As with most things, there’s an easy way and a hard way to change your name after you marry. Ohio does not allow a husband to take his wife’s surname the easy way. He must file a request with the court and receive a special court order allowing it. However, a new wife can take her husband’s name with a minimum of fuss and she does not require the court’s permission.
Specify the name you will be using when you apply for your marriage license. You might want to substitute your husband’s surname for your maiden name, hyphenate both names, or begin using your maiden name as your middle name. After you’re married, the individual who performed the ceremony will sign your marriage license and send it to the probate court in the Ohio county where you were married. It then becomes your marriage certificate and you can get certified copies of it from the court.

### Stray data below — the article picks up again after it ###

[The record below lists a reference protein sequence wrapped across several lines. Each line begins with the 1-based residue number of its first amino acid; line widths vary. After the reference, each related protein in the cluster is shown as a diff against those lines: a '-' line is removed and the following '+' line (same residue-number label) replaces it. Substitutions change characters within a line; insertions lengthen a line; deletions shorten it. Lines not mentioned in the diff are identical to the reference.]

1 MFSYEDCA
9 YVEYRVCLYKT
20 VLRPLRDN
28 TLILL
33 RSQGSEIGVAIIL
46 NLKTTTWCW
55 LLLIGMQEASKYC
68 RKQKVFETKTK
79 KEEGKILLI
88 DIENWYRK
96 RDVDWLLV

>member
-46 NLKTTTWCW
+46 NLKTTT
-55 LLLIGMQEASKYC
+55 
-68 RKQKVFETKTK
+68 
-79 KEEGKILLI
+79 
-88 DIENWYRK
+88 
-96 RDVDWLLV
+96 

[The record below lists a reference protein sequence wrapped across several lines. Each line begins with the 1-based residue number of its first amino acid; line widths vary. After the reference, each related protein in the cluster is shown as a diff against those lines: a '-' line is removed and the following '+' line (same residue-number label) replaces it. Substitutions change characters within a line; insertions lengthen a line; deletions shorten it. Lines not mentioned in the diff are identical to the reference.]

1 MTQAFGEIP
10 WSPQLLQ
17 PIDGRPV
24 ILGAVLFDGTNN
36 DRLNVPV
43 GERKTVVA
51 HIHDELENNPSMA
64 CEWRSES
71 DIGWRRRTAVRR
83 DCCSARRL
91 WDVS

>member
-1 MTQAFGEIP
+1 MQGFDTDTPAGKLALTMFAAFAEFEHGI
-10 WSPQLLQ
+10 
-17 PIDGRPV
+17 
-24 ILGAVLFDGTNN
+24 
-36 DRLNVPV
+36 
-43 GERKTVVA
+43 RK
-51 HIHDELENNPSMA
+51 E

Begin using your new name. You can do this immediately after you’re married. You don’t have to wait until you update your identification and other records, provided you’re just incorporating your husband’s surname with your own name.
Take a certified copy of your marriage certificate, your existing Social Security card and a photo ID bearing your old name to your local Social Security office. Ask for and complete Form SS-5 to request a new Social Security card bearing your married name. Submit the form with copies of your other documentation. The Social Security Administration will mail you a new card.
Take your new Social Security card to the deputy registrar’s office in your county to change the name on your driver’s license. You’ll also need your marriage certificate and your driver’s license bearing your maiden name. You must change your name on your Social Security card first, because Ohio requires that the name associated with your Social Security number match the name on your driver's license.
Begin notifying all other government agencies and entities with whom you regularly do business. Start with your employer so there’s no mix-up with reporting your income to your Social Security number with the IRS. Contact your post office, physicians, banking institutions, creditors and utility companies.